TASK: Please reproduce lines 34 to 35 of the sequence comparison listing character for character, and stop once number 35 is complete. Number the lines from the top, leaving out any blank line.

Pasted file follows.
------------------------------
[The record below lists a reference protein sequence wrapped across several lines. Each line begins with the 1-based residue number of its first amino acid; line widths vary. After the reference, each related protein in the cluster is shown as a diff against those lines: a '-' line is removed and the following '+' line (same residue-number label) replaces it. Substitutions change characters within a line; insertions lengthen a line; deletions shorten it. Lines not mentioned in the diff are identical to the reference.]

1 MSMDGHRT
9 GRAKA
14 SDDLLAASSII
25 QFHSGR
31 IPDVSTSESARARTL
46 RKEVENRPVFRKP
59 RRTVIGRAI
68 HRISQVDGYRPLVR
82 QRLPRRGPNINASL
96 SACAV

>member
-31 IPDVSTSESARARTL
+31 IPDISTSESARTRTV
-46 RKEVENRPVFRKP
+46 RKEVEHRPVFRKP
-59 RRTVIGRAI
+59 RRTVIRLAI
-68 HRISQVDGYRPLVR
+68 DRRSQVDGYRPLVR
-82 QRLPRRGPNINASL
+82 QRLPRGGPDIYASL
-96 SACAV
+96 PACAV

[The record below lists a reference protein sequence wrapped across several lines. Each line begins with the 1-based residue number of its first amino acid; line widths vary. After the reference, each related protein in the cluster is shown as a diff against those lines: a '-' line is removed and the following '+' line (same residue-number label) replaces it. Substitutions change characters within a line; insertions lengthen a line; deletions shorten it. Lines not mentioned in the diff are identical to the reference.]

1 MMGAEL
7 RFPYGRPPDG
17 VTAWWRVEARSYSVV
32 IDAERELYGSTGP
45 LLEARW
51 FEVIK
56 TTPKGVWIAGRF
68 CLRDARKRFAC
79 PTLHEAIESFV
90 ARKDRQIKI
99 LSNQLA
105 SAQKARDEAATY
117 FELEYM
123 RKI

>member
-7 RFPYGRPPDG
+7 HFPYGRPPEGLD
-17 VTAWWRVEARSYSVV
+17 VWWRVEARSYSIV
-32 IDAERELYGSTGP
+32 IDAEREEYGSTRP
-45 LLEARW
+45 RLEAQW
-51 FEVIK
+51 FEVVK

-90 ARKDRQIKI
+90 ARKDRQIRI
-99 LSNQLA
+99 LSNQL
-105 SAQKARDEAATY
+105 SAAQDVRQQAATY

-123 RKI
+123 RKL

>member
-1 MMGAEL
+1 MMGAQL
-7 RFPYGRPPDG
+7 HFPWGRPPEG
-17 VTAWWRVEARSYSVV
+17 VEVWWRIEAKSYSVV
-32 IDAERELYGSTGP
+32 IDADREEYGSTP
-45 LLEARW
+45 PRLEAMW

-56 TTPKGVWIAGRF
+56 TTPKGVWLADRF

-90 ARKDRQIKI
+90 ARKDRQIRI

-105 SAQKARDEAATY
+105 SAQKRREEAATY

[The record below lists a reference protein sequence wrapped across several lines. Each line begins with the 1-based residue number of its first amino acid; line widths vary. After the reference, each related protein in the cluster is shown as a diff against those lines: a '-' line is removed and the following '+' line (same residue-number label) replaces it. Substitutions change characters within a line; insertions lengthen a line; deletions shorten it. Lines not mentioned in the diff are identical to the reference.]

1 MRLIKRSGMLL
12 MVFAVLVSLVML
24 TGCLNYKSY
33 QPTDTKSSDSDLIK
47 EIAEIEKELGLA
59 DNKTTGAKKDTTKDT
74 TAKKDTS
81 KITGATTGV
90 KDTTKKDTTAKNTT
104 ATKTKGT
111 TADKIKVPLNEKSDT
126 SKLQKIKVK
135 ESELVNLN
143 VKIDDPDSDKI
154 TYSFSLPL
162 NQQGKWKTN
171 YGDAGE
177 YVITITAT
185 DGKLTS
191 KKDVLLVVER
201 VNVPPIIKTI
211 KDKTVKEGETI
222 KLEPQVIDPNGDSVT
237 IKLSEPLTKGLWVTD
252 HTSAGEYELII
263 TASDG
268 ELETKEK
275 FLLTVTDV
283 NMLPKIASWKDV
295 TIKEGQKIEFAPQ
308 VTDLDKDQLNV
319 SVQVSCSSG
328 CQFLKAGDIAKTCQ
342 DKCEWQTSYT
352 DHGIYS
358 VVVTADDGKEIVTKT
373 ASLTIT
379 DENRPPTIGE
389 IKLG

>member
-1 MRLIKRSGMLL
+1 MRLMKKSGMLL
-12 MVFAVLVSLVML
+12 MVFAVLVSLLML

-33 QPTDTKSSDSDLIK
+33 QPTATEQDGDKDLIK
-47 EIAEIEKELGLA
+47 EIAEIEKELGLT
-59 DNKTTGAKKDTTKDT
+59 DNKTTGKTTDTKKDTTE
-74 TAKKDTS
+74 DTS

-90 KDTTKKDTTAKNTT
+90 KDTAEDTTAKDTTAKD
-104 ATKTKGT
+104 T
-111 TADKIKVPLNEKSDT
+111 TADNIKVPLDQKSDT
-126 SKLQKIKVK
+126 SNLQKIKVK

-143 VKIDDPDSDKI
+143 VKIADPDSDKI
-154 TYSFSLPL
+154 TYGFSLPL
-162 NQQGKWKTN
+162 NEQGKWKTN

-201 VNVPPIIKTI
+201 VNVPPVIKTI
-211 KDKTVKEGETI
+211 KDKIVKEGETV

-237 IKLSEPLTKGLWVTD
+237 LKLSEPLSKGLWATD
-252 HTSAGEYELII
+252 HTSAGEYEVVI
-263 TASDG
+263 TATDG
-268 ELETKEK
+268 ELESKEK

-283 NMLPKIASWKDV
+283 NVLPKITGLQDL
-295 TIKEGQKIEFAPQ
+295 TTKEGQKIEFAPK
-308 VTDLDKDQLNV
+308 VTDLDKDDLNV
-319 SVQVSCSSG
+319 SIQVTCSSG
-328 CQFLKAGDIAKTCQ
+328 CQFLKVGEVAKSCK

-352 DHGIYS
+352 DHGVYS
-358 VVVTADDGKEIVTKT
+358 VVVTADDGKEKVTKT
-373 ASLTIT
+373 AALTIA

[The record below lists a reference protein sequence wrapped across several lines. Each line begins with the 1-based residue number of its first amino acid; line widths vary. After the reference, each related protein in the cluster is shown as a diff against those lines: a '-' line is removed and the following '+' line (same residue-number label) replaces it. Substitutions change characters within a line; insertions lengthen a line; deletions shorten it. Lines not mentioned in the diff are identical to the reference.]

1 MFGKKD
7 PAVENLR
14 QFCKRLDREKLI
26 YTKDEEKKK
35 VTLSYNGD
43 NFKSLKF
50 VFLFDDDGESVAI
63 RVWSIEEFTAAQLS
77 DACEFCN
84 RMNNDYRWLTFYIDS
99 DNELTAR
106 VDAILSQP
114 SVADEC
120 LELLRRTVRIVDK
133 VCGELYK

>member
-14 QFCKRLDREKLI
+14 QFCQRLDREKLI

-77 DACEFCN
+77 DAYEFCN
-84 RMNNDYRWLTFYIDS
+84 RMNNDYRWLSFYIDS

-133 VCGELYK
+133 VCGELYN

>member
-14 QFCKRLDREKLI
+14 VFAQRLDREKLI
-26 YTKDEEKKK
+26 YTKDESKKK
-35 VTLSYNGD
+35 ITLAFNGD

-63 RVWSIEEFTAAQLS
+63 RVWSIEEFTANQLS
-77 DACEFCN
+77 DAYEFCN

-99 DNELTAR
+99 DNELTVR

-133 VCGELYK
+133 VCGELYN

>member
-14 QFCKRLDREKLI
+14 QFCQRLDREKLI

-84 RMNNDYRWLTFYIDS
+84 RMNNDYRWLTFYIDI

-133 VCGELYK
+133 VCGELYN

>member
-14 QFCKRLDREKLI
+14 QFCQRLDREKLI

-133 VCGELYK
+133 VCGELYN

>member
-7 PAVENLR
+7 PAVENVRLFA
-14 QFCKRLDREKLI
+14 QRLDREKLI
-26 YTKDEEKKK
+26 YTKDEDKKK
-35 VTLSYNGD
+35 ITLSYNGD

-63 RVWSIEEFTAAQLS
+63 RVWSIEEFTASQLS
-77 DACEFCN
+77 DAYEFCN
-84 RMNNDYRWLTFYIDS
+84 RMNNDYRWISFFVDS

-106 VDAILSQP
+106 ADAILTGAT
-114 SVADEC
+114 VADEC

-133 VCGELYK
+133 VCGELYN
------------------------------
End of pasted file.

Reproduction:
79 PTLHEAIESFV
90 ARKDRQIKI